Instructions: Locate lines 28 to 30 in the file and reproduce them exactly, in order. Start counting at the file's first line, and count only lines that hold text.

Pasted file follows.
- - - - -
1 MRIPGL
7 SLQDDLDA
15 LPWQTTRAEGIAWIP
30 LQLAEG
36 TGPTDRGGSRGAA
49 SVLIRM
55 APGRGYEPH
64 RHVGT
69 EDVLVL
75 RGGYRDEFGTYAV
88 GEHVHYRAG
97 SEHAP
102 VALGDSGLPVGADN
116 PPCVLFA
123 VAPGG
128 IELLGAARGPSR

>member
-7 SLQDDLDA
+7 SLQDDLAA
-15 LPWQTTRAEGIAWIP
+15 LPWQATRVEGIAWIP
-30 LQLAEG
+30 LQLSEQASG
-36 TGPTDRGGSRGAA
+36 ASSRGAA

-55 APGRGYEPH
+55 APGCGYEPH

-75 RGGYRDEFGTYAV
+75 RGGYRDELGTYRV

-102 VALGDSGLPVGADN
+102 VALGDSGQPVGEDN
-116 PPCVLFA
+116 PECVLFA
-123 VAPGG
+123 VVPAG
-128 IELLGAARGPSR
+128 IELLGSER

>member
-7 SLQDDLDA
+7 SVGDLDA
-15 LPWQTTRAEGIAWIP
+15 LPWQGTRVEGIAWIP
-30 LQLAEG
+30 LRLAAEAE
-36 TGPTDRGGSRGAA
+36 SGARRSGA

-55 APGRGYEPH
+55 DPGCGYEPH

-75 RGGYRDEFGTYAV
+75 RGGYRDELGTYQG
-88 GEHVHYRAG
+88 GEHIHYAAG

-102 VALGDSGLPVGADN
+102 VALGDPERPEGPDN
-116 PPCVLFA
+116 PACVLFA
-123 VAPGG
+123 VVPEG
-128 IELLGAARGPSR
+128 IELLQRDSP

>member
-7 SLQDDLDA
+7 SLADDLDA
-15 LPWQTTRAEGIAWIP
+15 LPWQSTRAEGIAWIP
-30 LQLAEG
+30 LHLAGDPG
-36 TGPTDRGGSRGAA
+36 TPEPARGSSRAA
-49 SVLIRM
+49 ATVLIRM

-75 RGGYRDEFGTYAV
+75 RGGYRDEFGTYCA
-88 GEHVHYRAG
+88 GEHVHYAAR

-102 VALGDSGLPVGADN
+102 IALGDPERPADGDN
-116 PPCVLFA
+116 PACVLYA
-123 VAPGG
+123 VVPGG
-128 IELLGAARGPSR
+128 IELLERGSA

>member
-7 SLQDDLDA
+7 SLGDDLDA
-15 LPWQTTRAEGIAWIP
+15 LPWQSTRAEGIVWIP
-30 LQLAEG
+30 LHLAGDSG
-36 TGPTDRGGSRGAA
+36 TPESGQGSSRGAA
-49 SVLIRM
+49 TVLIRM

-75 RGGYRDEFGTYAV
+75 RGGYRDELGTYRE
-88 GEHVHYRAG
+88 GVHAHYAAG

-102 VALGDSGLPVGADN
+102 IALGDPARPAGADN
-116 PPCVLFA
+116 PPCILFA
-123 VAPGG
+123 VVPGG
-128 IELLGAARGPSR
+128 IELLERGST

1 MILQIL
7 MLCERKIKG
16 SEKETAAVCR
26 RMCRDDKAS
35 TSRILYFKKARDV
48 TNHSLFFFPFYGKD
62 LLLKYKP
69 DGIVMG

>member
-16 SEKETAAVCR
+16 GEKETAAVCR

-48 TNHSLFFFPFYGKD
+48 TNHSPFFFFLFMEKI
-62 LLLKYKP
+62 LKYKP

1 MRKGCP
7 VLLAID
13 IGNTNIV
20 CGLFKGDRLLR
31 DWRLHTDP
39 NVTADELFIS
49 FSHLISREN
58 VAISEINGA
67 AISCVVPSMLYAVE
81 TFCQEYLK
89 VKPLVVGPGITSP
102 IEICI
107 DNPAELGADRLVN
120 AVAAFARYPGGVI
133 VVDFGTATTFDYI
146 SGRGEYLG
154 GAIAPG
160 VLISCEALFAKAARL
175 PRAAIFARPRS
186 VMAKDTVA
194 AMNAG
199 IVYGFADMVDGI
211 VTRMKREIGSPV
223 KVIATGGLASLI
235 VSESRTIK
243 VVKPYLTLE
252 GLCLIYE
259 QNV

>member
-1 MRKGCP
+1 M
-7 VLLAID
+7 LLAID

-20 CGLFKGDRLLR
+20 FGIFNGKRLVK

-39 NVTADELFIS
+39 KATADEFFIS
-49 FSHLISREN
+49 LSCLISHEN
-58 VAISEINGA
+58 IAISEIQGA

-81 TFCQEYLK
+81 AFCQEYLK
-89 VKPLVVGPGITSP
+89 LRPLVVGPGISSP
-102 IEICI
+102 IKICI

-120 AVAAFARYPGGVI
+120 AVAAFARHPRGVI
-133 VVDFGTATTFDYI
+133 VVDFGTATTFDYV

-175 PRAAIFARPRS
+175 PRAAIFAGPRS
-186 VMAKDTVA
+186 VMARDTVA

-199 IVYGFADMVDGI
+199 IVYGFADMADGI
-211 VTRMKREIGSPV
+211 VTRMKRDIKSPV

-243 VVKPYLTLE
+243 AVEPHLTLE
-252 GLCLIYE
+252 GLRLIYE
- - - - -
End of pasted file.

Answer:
-75 RGGYRDEFGTYAV
+75 RGGYRDELGTYRV

-102 VALGDSGLPVGADN